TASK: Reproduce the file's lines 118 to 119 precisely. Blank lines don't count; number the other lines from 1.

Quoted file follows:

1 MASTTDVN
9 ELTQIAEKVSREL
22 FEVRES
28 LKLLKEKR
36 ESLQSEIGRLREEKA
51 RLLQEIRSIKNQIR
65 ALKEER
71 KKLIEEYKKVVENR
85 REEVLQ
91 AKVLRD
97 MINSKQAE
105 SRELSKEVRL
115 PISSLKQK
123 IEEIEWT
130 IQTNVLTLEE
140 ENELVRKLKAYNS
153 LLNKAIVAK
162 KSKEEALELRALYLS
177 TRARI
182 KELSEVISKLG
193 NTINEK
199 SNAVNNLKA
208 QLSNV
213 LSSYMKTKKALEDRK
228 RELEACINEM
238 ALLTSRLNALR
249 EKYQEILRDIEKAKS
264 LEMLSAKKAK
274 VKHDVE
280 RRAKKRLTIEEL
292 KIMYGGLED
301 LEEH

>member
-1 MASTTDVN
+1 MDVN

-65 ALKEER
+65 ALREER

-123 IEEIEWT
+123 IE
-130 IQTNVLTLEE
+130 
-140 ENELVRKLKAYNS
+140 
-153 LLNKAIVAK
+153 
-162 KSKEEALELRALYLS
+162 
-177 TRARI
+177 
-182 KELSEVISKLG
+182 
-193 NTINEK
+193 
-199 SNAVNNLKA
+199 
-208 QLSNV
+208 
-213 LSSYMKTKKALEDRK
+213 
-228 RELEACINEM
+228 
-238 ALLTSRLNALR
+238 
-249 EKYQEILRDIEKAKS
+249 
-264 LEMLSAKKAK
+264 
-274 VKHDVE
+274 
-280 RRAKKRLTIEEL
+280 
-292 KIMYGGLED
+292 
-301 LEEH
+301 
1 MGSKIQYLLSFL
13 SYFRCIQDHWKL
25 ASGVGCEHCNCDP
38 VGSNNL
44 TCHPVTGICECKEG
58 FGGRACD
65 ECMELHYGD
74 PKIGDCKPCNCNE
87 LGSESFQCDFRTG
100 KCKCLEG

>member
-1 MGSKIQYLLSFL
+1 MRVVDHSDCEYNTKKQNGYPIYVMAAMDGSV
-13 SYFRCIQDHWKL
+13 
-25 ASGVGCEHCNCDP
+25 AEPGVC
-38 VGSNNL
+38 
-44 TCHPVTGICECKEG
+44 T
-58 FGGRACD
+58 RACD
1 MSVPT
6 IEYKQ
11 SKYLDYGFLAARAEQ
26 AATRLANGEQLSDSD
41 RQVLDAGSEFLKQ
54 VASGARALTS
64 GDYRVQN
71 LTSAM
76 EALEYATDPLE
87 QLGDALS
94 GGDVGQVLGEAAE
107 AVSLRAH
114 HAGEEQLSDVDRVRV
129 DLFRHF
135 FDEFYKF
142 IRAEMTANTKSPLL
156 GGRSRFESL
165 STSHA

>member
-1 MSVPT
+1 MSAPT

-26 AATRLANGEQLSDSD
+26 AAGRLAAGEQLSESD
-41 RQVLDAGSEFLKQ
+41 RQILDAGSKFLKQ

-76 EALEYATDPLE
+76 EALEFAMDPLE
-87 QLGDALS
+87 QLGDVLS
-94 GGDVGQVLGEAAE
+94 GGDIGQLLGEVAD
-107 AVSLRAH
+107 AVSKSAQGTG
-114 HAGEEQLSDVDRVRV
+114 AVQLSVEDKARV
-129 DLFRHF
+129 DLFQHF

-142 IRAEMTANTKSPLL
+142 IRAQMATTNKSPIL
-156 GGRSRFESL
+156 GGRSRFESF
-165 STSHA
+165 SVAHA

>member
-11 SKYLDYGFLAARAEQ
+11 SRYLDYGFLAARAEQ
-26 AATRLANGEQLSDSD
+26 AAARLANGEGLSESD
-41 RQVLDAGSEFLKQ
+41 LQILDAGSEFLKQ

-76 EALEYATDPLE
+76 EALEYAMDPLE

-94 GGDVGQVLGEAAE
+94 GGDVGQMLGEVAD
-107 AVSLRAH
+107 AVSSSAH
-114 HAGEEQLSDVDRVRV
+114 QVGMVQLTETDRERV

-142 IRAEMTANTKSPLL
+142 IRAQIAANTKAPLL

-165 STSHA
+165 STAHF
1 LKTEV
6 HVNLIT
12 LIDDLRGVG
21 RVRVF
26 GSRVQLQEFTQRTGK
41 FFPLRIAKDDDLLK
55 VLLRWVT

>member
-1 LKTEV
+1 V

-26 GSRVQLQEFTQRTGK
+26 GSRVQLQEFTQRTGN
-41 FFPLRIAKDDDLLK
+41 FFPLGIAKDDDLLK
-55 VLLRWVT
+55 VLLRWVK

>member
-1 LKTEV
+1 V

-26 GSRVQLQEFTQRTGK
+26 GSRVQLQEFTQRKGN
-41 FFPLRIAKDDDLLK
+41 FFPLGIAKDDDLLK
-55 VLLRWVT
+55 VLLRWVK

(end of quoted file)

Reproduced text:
-1 MSVPT
+1 MSAPT